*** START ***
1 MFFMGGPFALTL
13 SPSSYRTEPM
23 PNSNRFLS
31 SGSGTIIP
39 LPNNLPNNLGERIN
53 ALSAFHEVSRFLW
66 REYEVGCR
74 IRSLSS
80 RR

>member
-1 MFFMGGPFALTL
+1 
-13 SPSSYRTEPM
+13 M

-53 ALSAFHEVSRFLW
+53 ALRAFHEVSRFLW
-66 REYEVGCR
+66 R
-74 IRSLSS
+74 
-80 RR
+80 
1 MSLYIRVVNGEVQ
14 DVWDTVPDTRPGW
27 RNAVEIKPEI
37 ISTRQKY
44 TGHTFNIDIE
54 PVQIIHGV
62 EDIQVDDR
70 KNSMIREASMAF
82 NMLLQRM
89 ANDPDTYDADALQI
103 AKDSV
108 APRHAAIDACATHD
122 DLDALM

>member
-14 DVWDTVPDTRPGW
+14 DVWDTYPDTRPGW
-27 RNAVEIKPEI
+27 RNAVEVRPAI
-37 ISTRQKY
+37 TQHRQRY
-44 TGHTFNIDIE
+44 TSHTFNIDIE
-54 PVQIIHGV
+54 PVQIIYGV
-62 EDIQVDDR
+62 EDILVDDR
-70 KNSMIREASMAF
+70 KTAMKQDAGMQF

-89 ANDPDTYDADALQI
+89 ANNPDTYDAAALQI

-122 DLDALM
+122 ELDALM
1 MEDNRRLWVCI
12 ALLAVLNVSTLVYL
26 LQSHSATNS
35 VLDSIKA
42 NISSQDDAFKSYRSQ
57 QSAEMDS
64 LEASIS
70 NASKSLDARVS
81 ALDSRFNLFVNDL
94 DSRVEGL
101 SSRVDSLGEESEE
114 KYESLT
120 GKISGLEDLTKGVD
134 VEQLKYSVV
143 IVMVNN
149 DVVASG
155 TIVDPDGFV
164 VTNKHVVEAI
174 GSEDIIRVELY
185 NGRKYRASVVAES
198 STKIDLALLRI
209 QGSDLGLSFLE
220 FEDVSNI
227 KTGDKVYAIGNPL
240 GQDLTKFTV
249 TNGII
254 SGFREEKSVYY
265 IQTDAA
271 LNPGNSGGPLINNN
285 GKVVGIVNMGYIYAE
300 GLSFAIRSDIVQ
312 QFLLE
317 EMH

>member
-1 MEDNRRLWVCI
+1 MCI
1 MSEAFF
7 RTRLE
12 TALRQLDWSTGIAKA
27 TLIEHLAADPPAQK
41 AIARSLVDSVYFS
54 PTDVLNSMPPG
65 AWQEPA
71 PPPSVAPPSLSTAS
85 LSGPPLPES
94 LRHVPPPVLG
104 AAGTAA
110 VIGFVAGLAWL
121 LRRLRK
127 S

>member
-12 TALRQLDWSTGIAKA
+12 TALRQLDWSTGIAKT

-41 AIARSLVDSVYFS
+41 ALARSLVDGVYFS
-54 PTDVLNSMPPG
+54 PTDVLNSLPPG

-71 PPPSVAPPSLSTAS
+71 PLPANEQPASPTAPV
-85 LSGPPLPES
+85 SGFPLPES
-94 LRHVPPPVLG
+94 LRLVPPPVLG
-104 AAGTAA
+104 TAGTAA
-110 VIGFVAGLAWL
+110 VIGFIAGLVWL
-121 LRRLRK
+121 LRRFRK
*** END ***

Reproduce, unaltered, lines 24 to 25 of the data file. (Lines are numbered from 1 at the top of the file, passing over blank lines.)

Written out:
14 DVWDTVPDTRPGW
27 RNAVEIKPEI